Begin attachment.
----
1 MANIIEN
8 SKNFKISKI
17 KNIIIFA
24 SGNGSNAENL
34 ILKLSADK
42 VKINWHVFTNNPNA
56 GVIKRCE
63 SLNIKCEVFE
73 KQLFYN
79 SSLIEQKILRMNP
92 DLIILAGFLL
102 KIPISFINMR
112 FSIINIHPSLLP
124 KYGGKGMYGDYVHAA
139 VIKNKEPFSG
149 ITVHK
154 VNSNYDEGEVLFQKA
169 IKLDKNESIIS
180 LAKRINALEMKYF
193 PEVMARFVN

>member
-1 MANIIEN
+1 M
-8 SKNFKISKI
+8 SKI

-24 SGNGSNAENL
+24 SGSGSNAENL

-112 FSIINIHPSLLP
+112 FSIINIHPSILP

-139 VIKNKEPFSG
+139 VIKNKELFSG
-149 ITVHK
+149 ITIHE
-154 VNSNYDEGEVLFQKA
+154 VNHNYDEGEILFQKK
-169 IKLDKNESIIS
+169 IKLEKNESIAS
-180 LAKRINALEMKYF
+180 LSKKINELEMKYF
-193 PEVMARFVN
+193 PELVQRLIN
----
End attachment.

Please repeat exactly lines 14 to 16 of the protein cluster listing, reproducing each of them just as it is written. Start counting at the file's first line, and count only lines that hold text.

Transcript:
124 KYGGKGMYGDYVHAA
139 VIKNKEPFSG
149 ITVHK